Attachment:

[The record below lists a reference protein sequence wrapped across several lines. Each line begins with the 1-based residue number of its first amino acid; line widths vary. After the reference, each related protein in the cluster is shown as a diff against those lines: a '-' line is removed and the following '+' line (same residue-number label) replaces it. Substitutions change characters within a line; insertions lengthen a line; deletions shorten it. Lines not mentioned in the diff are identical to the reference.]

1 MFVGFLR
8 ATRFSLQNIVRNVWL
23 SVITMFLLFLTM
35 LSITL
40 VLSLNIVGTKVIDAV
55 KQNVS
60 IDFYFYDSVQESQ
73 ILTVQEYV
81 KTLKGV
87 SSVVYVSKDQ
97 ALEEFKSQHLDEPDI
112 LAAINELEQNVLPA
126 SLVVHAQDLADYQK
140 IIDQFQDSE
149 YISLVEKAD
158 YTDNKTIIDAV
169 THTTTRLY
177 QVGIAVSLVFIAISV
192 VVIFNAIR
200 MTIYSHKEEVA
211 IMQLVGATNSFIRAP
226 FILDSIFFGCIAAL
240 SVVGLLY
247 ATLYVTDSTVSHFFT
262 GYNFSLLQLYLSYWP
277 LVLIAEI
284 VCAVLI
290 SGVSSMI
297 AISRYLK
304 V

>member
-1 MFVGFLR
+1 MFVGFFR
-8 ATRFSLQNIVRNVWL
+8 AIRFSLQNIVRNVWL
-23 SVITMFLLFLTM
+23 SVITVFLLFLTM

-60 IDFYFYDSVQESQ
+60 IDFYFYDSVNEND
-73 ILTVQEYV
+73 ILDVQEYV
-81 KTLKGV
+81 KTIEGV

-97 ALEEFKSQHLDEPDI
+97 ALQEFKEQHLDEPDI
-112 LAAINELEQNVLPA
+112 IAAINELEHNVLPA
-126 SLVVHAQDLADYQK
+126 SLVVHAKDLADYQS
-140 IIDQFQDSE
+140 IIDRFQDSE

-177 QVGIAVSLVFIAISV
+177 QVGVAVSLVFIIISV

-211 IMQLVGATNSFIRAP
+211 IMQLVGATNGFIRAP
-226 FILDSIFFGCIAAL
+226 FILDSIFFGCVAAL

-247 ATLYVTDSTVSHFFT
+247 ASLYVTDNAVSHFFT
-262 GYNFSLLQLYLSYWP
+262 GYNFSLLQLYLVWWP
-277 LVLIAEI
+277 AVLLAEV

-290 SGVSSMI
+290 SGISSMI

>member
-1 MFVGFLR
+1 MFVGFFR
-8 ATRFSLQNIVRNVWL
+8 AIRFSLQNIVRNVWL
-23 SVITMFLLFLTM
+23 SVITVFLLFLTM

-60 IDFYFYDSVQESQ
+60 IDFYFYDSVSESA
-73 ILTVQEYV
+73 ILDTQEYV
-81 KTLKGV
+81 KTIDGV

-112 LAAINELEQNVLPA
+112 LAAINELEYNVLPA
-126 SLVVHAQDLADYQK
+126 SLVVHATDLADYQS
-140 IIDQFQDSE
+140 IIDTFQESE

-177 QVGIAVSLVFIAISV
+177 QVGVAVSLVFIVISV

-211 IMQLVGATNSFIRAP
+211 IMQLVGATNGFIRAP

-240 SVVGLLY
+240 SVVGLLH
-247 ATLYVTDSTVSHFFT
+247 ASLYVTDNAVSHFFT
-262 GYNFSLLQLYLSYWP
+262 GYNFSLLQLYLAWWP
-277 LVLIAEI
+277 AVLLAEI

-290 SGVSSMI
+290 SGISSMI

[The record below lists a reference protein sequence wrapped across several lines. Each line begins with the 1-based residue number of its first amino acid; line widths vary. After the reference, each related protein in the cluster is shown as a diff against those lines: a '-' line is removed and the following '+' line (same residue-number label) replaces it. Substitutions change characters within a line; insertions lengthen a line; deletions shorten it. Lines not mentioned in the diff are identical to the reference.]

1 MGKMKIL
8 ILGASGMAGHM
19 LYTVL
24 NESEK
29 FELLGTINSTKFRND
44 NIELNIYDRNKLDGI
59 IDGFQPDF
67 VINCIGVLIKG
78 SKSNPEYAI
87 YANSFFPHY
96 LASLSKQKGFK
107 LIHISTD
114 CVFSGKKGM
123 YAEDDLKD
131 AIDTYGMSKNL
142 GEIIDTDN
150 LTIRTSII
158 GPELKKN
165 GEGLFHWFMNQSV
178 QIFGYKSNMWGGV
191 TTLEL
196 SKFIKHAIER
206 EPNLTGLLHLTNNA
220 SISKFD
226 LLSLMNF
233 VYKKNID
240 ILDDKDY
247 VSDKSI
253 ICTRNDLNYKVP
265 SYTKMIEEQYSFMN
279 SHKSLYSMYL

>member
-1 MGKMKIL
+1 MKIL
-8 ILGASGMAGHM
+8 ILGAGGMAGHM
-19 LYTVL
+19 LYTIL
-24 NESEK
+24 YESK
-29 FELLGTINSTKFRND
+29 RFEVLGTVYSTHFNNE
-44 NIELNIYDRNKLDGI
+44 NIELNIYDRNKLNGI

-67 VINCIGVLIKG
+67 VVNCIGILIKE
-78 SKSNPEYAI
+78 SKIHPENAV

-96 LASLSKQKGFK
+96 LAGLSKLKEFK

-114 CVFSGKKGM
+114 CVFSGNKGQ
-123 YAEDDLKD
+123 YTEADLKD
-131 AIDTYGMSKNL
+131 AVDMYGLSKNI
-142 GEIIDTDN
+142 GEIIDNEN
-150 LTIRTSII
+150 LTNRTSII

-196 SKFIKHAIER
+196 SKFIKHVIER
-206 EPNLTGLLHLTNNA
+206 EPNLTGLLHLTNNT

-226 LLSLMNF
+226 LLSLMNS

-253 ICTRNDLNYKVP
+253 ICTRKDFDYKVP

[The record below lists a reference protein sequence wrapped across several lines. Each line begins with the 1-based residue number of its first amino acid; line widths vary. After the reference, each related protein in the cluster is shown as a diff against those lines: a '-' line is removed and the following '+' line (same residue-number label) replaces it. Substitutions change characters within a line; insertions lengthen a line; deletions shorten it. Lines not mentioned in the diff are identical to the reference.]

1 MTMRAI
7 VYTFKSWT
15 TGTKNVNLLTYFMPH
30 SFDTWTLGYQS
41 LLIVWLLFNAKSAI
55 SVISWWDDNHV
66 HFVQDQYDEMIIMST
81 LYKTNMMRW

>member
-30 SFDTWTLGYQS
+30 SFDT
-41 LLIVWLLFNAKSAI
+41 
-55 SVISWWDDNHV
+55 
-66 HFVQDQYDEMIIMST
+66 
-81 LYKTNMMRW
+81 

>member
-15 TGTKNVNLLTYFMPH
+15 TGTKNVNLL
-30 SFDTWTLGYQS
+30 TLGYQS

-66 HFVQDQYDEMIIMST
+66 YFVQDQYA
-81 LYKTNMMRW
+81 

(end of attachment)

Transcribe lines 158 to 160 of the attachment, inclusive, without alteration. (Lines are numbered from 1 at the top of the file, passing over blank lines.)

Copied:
+142 GEIIDNEN
-150 LTIRTSII
+150 LTNRTSII